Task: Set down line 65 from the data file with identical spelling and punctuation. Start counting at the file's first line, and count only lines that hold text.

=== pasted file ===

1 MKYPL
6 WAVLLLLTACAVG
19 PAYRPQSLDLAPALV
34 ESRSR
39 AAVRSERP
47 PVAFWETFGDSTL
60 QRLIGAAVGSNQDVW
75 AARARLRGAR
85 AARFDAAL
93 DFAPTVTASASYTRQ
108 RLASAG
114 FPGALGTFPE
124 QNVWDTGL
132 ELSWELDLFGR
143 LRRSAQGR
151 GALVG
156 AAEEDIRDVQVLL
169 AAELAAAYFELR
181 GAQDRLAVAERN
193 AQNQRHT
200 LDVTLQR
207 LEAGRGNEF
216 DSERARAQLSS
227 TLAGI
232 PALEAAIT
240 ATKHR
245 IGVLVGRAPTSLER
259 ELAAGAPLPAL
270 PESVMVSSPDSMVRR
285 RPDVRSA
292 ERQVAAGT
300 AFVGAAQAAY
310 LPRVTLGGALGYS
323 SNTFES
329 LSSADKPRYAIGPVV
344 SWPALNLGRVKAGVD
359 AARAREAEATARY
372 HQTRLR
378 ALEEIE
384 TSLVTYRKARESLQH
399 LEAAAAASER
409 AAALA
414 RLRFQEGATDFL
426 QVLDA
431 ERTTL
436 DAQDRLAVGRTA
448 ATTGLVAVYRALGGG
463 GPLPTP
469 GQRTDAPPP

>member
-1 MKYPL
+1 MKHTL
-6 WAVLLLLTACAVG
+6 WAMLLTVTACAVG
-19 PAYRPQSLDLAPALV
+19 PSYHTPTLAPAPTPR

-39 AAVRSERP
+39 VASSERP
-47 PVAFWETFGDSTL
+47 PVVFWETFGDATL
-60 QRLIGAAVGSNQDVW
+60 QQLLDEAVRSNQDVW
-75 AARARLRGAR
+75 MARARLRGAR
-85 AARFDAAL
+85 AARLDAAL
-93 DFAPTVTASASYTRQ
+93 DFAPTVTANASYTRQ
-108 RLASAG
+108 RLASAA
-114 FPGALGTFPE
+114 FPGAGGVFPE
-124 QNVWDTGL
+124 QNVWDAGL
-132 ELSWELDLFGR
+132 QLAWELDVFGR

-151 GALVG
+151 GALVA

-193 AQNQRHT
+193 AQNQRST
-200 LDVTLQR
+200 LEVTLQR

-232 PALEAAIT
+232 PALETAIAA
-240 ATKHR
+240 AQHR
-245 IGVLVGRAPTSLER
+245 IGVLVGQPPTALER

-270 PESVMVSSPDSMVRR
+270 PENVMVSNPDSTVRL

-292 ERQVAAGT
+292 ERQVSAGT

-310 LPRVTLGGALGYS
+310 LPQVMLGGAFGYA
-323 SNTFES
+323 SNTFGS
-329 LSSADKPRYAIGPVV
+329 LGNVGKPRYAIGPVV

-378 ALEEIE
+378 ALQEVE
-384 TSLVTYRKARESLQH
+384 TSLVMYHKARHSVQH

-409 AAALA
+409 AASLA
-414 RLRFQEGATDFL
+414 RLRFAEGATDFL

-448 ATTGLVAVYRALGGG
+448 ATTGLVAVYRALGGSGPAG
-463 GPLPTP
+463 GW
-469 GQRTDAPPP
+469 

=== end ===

-85 AARFDAAL